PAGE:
Weather Aids Fight Against Massive Wildfires, Trump to Visit California

PORTLAND, Ore. (Reuters) -
An airplane flies above the thick smoke from the Bobcat fire moving through Los Angeles, California, Friday. (Reuters/Mario Anzuoni)

Firefighters took advantage of a welcome break in hot, dry weather on Saturday to make gains against massive wildfires burning across three western states as President Donald Trump said he would travel to California to see the devastation first-hand.

Flames have destroyed thousands of homes and at least half a dozen small towns in the latest outbreak of wildfires that have raged across the western United States this summer, collectively scorching a landscape the size of New Jersey and killing at least 26 people since early August.

But after four days of treacherously hot, windy weather, a glimmer of hope arrived in the form of calmer winds blowing in from the ocean, bringing cooler, moister conditions that helped firefighters make headway against blazes that had burned largely unchecked earlier in the week.

At least six people have been killed this week in Oregon, according to the state’s wildfire tracking website, and Governor Kate Brown has warned that dozens of people had been reported missing in three counties.

In California, tens of thousands of firefighters were battling 28 major wildfires as of Saturday morning, according to the California Department of Forestry and Fire Protection. Cooler, moister air had allowed crews to gain a measure of containment over most of the blazes.

The White House said Trump, a Republican, will meet on Monday with local and federal officials near the California state capital of Sacramento on Monday. He has said that western governors bear some of the blame for intense fire seasons in recent years, alleging that they have engaged in poor forest management.

His Democratic opponent Joe Biden on Saturday linked the conflagrations to climate change, echoing comments made a day earlier by California Governor Gavin Newsom.

“This is a climate damn emergency. This is real and it’s happening. This is the perfect storm,” Newsom told reporters on Friday from a charred mountainside near Oroville, California.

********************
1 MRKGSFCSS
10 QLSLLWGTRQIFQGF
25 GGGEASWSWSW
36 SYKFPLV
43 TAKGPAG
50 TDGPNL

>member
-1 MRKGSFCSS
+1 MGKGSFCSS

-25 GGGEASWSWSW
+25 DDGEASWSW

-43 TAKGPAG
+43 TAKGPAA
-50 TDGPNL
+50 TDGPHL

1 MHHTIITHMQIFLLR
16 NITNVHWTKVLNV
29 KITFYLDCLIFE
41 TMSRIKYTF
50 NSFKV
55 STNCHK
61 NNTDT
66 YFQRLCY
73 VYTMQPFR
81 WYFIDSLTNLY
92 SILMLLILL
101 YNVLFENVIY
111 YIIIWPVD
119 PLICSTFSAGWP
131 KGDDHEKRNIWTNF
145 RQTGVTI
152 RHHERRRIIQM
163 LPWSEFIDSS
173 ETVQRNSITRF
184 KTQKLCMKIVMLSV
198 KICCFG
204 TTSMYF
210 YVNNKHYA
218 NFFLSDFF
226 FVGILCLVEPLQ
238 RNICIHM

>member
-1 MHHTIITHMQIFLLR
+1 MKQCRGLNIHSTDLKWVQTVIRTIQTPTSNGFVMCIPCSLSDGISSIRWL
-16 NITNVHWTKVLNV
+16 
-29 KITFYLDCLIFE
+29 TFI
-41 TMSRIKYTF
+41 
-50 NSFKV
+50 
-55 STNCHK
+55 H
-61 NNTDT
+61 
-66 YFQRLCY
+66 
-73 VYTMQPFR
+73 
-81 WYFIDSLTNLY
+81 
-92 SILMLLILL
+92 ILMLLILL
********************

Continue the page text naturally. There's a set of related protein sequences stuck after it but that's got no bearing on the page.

The Pacific Northwest as a whole has borne the brunt of an incendiary onslaught that began around Labor Day, darkening the sky with smoke and ash that has beset northern California, Oregon and Washington with some of the world’s worst air-quality levels. Paradise, a town blasted by California‘s deadliest wildfire in 2018, posted the world’s worst air quality index reading at 592, according to the PurpleAir monitoring site, as two of the state’s largest blazes burned on either side of it.

More than 4,000 homes and other structures have been incinerated in California alone over the past three weeks.

In southern Oregon, an apocalyptic scene of charred residential subdivisions and trailer parks stretched for miles along Highway 99 south of Medford through the neighboring communities of Phoenix and Talent.

Molalla, a community about 25 miles south of downtown Portland, was an ash-covered ghost town after its more than 9,000 residents were told to evacuate, with only 30 refusing to leave, the city’s fire department said.

The logging town was on the front line of a vast evacuation zone stretching north to within 3 miles of downtown Portland. The sheriff in suburban Clackamas County set a 10 p.m. PDT curfew to deter “possible increased criminal activity.”

In Portland, the Multnomah County Sheriff chastised residents who had set up their own checkpoints to stop cars after conspiracy theories spread that left-wing activists who oppose Trump were starting some of the fires. Local officials have called those theories groundless.

Brown told a news conference that more than 500,000 residents of Oregon were under one of three evacuation alert levels, advising them to be ready to flee at a moment’s notice, or to leave immediately. About 40,000 people had already been ordered to get out.